Hinton secures Open spot

Craig Hinton has booked a spot into next month’s Open, while Michael Campbell missed out.

English amateur Craig Hinton, who once suffered a spell of blindness, has booked a spot into next month’s Open, while Michael Campbell missed out.

Hinton won the 36-hole qualifying event at Royal Cinque Ports last night, despite closing with two bogeys.

Asked about the time he lost his vision, he said: “I was at an airport with the England squad in Spain, but was so ill I was taken to hospital and went blind for a brief time.

“I was able to get back to England a few days later, but it took eight months to get properly well again.

“Then this February during the Spanish Amateur I had headaches and was throwing up.

“I was in intensive care for a week. It was myopericarditis, which is an inflammation of the heart.

“The doctors said it would take six months to a year to get over it fully, but after three months I started playing again and in the first event back I was ninth at the Welsh Amateur.

“After everything I have been through it is unbelievable to be in The Open – it is hard to take in.”

Hinton, from Oxfordshire, finished one shot clear of four players who had to return on Wednesday morning for a play-off to decide which two went through after darkness brought an end to proceedings on Tuesday evening.

The four were Aberdeen’s former European Tour Rookie of the Year Scott Henderson and English trio Andrew Johnston, Simon Lilly and amateur Alex Christie.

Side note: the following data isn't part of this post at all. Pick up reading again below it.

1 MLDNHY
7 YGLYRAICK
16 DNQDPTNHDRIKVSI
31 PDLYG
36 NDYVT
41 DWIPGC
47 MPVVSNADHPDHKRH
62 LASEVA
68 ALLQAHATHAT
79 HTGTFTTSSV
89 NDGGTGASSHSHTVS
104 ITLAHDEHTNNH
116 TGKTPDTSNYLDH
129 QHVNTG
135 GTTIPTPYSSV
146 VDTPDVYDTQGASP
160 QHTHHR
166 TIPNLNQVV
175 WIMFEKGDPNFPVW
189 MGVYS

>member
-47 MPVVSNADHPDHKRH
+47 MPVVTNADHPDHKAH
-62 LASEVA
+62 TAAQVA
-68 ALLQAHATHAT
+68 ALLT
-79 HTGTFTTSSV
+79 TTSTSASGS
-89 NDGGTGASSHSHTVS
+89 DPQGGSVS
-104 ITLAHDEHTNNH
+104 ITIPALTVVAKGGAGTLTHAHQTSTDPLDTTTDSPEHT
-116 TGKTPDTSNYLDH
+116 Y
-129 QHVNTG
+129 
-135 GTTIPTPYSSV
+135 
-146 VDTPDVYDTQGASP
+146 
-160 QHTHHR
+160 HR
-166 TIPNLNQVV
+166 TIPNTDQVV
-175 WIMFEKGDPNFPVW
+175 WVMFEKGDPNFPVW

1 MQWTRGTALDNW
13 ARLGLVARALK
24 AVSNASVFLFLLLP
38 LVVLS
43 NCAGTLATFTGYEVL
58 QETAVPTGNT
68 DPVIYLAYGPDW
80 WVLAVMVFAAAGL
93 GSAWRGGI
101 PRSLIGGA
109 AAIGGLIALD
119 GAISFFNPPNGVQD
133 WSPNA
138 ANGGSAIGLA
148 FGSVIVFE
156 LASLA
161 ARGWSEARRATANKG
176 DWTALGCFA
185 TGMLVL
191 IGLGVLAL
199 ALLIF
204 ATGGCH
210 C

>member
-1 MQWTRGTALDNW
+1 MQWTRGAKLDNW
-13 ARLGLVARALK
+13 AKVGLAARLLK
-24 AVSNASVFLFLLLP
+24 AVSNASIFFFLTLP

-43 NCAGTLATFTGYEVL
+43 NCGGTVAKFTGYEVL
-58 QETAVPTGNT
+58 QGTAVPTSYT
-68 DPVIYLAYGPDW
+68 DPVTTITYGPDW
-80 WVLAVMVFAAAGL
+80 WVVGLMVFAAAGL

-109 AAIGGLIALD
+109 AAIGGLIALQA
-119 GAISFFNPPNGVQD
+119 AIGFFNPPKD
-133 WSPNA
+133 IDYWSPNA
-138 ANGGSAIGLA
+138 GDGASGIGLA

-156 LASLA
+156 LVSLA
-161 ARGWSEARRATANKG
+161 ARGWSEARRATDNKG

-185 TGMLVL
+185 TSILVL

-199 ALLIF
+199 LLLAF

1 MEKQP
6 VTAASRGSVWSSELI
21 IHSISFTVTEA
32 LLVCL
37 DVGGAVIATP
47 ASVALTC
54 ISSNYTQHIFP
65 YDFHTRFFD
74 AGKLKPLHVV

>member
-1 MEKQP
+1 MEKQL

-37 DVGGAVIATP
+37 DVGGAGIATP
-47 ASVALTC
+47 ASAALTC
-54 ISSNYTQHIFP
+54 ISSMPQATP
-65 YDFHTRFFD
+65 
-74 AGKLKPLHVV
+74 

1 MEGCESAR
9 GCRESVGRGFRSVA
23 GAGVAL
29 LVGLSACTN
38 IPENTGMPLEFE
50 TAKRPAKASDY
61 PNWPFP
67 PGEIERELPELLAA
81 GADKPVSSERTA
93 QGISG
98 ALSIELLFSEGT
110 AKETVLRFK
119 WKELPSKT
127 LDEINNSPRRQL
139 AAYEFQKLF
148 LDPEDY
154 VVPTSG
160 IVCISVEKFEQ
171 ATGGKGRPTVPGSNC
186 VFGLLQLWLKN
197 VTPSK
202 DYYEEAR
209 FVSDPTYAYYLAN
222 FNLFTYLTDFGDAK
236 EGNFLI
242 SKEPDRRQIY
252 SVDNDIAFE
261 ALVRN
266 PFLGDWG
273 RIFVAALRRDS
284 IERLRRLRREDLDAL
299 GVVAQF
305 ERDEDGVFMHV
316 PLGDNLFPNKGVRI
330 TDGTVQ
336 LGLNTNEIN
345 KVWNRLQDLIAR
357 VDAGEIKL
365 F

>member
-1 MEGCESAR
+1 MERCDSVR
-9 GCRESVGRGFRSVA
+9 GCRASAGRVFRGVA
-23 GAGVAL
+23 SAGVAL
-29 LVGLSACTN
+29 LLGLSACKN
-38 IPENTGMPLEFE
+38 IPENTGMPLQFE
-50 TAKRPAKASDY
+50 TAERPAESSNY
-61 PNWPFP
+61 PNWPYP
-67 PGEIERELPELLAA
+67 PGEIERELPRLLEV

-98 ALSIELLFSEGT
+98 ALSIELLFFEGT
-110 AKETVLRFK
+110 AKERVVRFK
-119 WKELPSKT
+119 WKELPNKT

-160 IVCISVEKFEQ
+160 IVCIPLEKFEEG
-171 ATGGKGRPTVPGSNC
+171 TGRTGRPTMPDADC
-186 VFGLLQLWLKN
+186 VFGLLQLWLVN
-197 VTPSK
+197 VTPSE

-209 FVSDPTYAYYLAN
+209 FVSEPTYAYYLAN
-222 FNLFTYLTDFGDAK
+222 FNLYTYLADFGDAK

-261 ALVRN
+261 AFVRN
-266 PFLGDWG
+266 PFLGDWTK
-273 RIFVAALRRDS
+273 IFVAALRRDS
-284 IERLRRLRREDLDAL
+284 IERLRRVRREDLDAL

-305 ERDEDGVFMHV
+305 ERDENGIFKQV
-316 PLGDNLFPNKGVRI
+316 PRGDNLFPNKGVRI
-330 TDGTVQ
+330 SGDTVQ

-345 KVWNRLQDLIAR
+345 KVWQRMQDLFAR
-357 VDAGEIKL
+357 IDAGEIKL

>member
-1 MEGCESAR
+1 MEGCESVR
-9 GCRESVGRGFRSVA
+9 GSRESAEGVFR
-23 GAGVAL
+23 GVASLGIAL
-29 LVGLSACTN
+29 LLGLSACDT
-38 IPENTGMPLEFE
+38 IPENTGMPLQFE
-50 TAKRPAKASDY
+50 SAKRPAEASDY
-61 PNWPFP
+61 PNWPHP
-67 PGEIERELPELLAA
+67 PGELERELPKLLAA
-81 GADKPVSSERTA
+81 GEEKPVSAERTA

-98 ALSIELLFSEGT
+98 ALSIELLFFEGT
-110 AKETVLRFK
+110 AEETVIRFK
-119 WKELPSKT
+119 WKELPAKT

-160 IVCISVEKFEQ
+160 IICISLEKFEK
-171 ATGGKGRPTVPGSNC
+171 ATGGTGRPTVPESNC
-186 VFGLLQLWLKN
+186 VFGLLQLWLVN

In the end it was Johnston and Lilly who came through the play-off.

Lilly holed a ten-footer for birdie on the second, while Johnston had to wait till the fourth extra hole to book his place.

“It is an amazing feeling knowing I am going to be playing in my first Open,” said the 34-year-old Lilly.

“I was a bit disappointed not to get in yesterday because I felt I had a lot of chances, but I was fine this morning and set out thinking I could birdie one of the first two holes.

“You grow up watching the Open and I am looking forward to it so much.”

“It does not feel real yet,” said 22-year-old Johnstone, who turned professional two years ago.

“I am going to go straight to Royal St George’s now to have a look and see if they might even let me play.

“I have only played there once before and that was when I was about 14.

“In the play-off I thought we might be playing for a couple of weeks – I had a couple of chances on the first few holes but hit a lovely shot on the fourth extra hole.

“I want to give a big thank you to all the members at North Middlesex, it is where I started playing and I am still attached.”

A sudden death finish also took place at Rye between Mark Laskey and Dutchman Inder van Weerelt to determine who would join winner Tom Lewis, another amateur, and Adam Wootton.

In the end, it was Laskey who came through.

The second round could also not be completed at Littlestone after a long thunderstorm delay on Tuesday, but no play-off was needed at Prince’s.

The three survivors there are Simon Edwards, Thomas Shadbolt and local player Francis Mcguirk.

“I missed out by a shot a couple of years back, so it’s great. For it to be in my home town is extra special, but I would imagine my phone will be red hot with people wanting tickets now,” said McGuirk, who lives only five minutes from Sandwich.

Some notables who missed out on qualification were 2005 US Open champion Michael Campbell, and former Ryder Cup players Paul Broadhurst and Jarmo Sandelin.

Both Campbell and Broadhurst are taking part in this week’s French Open, however, and could still make it onto the Open field with a top-five finish there.